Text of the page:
#401 can't display variables if any subroutines are present

open
Jan Ploski
Debugger (177)
7
2014-08-16
2007-05-31
Jack Tanner
No

Using Eclipse 3.2.2 on FC6. Start stepping through the code below, and when you step inside arf, the variable view changes to "An error occurred while dumping array content; contents of the Variables view may become invalid".

my $foo = 'bar';

arf($foo);

sub arf {
my $bar = shift;
print $bar;
}

(By the way, that error message is missing a period.)

Discussion

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  • Jack Tanner
    Jack Tanner
    2007-06-25

    trace from hacked perl5db.pl

     
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  • Jack Tanner
    Jack Tanner
    2007-06-25

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    The bug still exists with EPIC 0.6.10 under Eclipse 3.2.2 on Fedora 7. I attach a trace from a hacked perl5db.pl. The hack itself was to add this code at perl5db.pl line 622

    open (my $debug_fh, '>>', '/tmp/debug-log.txt');
    print $debug_fh "USERCONTEXT:\n$usercontext\n";
    print $debug_fh "EVALARG:\n$evalarg\n\n";
    close $debug_fh;

    File Added: debug-log.txt

     
  • Jan Ploski
    Jan Ploski
    2007-06-25

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    I think the problem lies in this loop located in perl5db.pl's sub readline:

    do {
    $IN->recv( $buf = '', 2048 ); # XXX "what's wrong with sysread?"
    # XXX Don't know. You tell me.
    } while length $buf and ($stuff .= $buf) !~ /\n/;

    It is supposed to "receive anything there is to receive"... However, it does not in your case receive the whole command string from EPIC and hence the subsequent eval of an incomplete block then causes errors. I see no way of fixing this loop to always reliably read the whole input from EPIC in principle - there is no terminator token which EPIC sends to indicate that it's done. Anyway, it is strange that the recv call returns after reading some 200 bytes in your case. The send and receive buffers for TCP sockets should be much larger than that.

    I'm attaching a simple script check_tcpbuf.pl which you can run to find out the size of the default TCP socket send/receive buffers on your system. When you run it, it will first print out the buffer sizes for a server socket, then it will start listening for a TCP connection on localhost:5001 (which you can establish using telnet or netcat), finally it will print out the buffer sizes for the client connection. For example, my system reports SO_RCVBUF=87380 and SO_SNDBUF=16384, which is more than necessary to accomodate the longest EPIC debugger command without splitting it into pieces on receive.

     
  • Jan Ploski
    Jan Ploski
    2007-06-25

    Script to find out SO_SNDBUF, SO_RCVBUF

     
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  • Jan Ploski
    Jan Ploski
    2007-06-25

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    File Added: check_tcpbuf.pl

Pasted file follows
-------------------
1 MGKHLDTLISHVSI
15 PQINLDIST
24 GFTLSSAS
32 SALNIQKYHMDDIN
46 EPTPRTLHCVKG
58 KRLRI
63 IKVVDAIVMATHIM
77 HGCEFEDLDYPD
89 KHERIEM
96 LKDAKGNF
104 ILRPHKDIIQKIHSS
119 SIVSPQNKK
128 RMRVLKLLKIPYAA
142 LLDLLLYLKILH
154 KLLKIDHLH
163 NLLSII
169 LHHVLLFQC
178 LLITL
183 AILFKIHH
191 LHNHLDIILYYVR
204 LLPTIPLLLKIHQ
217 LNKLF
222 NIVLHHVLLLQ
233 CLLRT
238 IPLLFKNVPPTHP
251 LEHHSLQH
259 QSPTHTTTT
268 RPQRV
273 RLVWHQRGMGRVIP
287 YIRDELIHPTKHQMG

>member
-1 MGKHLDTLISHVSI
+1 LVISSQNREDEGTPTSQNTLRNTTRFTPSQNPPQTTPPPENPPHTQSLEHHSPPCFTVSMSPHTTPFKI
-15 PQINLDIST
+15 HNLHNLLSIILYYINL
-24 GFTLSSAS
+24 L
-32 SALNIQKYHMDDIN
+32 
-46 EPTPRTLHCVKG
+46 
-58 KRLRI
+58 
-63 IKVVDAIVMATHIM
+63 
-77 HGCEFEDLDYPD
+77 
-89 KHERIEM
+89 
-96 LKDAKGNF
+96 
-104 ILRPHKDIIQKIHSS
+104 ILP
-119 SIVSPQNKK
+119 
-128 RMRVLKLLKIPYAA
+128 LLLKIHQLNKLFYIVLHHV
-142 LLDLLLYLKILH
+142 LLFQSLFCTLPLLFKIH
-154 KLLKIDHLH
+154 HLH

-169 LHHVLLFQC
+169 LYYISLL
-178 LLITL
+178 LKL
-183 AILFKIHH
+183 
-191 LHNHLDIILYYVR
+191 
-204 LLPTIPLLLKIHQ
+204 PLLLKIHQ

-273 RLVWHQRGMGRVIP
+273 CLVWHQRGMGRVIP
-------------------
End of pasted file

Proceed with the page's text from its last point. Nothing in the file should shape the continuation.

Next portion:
• Jack Tanner
    Jack Tanner
    2007-06-25

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    user_id=661682
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    My system (Fedora 7) also reports SO_RCVBUF=87380 and SO_SNDBUF=16384. Note that this is on x86-64, but I originally encountered the bug on i386.

    I'm not sure if we'll learn anything that way, but it may possible to build a special perl5db.pl that sends out exactly what it receives.

    Could the problem lie at the other end? Should we make sure that EPIC is sending out what we think it's sending out?

     
  • Jan Ploski
    Jan Ploski
    2007-06-26

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    Ok, thanks for checking. You have already almost done what you propose regarding perl5db.pl. To be sure, you could also log the content of $buf right after the recv loop. Note that the problem is not in data not being sent, it is in the way how it is being sent (or received) - in several chunks per command instead of one large chunk.

    I also thought that the problem may be on the EPIC side (flushing the send buffer prematurely). However, as far as I can see from the code, the content is written to the buffer in one call to println and the PrintWriter is set to autoflush (after the println), so it should behave as expected.

    The next step in diagnosis will probably be to trace send/recv system calls from both the Java and perl5db.pl process (using strace or the like) in order to gain better understanding of what is going on.

     
  • Jan Ploski
    Jan Ploski
    2007-06-26

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    Another idea (which can be tried out quickly) is to increase the requested byte count from 2048 to something bigger like 16384 in perl5db.pl and see if it changes anything in the output log.

     
  • Jack Tanner
    Jack Tanner
    2007-06-26

    trace from hacked perl5db.pl with $buf

     
    Attachments
  • Jack Tanner
    Jack Tanner
    2007-06-26

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    I increased the byte count to 16384 and it changed nothing.

    I added logging of $buf in the recv loop, and the data are already truncated by the time they're in $buf. Log attached.

    Note that they're always truncated at the same point. Something deterministic is going on.

    Also, I wonder if somehow we're affected by the fact that the truncated chunk is inside a << variable.
    File Added: debug-log.txt

     
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